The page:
Drug Labeling and Exposure in Neonates | Critical Care Medicine | JAMA Pediatrics | JAMA Network
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Original Investigation
February 2014

Drug Labeling and Exposure in Neonates

Author Affiliations
  • 1Department of Pediatrics, University of North Carolina at Chapel Hill, Chapel Hill
  • 2Food and Drug Administration, Rockville, Maryland
  • 3Duke Clinical Research Institute and Duke University Medical Center, Durham, North Carolina
  • 4Pediatrix Center for Research and Education, Sunrise, Florida
JAMA Pediatr. 2014;168(2):130-136. doi:10.1001/jamapediatrics.2013.4208

Importance  Federal legislation has led to a notable increase in pediatric studies submitted to the Food and Drug Administration (FDA), resulting in new pediatric information in product labeling. However, approximately 50% of drug labels still have insufficient information on safety, efficacy, or dosing in children. Neonatal information in labeling is even scarcer because neonates comprise a vulnerable subpopulation for which end-point development is lagging and studies are more challenging.

Objective  To quantify progress made in neonatal studies and neonatal information in product labeling as a result of recent legislation.

Design, Setting, and Participants  We identified a cohort of drug studies between 1997 and 2010 that included neonates as a result of pediatric legislation using information available on the FDA website. We determined what studies were published in the medical literature, the legislation responsible for the studies, and the resulting neonatal labeling changes. We then examined the use of these drugs in a cohort of neonates admitted to 290 neonatal intensive care units (NICUs) (the Pediatrix Data Warehouse) in the United States from 2005 to 2010.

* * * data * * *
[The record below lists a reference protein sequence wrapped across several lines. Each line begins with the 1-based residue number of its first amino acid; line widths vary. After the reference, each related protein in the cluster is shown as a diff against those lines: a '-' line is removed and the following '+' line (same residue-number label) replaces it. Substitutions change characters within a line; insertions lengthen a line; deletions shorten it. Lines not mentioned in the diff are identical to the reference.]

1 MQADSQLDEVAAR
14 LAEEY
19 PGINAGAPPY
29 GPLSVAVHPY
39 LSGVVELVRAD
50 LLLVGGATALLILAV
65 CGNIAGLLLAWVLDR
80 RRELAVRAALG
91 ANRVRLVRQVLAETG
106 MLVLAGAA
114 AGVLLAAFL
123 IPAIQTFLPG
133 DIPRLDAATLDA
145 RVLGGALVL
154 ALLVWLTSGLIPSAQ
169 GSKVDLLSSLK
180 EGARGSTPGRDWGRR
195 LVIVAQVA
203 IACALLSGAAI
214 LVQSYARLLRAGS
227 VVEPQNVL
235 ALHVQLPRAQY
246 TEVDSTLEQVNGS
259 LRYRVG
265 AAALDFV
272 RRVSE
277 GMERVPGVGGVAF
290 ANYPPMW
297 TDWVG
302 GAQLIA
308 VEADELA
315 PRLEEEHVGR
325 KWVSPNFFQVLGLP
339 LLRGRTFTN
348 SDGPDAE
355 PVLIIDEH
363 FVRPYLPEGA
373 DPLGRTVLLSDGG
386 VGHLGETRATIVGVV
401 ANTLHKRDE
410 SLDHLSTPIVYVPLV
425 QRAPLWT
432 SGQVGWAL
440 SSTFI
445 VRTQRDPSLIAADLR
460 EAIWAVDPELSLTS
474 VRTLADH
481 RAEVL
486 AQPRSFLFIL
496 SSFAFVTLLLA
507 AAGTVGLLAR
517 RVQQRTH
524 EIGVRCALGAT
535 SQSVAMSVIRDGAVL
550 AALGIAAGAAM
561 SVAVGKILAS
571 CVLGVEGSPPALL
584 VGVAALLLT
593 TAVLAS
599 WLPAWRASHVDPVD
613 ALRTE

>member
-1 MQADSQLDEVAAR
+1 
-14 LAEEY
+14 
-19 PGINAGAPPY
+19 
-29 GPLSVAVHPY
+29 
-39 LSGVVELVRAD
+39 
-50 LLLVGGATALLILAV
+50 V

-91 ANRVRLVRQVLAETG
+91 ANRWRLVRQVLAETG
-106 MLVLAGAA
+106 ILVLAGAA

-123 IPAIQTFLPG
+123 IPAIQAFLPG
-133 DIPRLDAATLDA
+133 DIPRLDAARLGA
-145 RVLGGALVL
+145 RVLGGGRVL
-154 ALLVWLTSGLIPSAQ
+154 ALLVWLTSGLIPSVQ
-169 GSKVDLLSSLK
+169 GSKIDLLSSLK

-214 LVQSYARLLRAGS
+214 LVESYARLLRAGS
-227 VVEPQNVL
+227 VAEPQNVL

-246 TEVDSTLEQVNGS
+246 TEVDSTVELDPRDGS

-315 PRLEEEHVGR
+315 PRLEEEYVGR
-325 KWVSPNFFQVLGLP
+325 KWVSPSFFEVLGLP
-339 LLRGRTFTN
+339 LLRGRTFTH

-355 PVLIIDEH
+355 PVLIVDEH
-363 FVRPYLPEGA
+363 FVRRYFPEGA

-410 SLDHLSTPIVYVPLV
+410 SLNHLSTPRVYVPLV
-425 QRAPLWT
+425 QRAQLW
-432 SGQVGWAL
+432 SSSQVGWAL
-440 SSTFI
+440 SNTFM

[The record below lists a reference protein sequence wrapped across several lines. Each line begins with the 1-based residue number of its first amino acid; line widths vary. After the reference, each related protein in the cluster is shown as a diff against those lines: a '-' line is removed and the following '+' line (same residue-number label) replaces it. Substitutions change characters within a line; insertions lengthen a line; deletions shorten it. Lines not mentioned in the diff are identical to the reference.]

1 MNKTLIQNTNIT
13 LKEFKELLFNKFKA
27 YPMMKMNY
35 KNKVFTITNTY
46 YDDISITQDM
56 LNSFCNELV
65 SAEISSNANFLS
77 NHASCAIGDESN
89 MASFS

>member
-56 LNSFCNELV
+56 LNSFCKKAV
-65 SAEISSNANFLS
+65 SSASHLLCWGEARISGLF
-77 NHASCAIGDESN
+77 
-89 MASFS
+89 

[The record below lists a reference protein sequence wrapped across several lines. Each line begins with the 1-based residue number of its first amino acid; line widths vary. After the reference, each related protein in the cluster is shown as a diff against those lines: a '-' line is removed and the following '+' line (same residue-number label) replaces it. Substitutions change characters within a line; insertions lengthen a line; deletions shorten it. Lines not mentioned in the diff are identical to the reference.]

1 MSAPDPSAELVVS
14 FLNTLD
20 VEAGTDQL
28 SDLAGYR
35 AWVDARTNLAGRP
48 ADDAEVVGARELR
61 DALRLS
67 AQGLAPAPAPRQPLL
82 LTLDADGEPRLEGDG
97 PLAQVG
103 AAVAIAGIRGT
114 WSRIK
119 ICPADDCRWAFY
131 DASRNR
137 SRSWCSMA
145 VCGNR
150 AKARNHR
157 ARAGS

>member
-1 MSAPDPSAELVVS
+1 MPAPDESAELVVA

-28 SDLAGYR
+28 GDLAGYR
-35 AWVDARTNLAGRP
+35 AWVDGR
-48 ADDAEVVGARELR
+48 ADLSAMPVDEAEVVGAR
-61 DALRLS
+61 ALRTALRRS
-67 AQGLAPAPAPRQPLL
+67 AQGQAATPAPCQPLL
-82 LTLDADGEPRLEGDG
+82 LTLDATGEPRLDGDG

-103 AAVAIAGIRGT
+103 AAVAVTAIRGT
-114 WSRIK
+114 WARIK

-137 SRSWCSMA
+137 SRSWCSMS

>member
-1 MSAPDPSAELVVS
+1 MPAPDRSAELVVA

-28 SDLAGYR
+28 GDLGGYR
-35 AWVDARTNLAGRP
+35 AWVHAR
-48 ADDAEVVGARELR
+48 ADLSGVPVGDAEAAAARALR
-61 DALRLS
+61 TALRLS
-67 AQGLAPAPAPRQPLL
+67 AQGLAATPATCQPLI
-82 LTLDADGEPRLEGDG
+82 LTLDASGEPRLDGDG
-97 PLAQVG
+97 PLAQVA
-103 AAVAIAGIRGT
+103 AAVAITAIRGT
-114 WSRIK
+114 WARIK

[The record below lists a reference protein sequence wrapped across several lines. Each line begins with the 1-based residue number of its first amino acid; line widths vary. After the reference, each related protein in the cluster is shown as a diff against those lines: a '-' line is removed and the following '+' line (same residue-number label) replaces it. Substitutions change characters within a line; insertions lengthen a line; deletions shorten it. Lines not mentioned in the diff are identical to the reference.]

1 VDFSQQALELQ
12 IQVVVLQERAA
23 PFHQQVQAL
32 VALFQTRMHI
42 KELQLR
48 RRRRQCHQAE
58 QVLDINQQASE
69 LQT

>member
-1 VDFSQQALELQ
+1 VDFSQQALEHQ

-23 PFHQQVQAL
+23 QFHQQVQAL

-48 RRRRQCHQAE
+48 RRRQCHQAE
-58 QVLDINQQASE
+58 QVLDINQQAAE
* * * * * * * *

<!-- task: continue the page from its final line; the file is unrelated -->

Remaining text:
Exposure  Infants exposed to a drug studied in neonates as identified by the FDA website.

Main Outcomes and Measures  Number of drug studies with neonates and rate of exposure per 1000 admissions among infants admitted to an NICU.

Results  In a review of the FDA databases, we identified 28 drugs studied in neonates and 24 related labeling changes. Forty-one studies encompassed the 28 drugs, and 31 (76%) of these were published. Eleven (46%) of the 24 neonatal labeling changes established safety and effectiveness. In a review of a cohort of 446 335 hospitalized infants, we identified 399 drugs used and 1 525 739 drug exposures in the first 28 postnatal days. Thirteen (46%) of the 28 drugs studied in neonates were not used in NICUs; 8 (29%) were used in fewer than 60 neonates. Of the drugs studied, ranitidine was used most often (15 627 neonates, 35 exposures per 1000 admissions).

Conclusions and Relevance  Few drug labeling changes made under pediatric legislation include neonates. Most drugs studied are either not used or rarely used in US NICUs. Strategies to increase the study of safe and effective drugs for neonates are needed.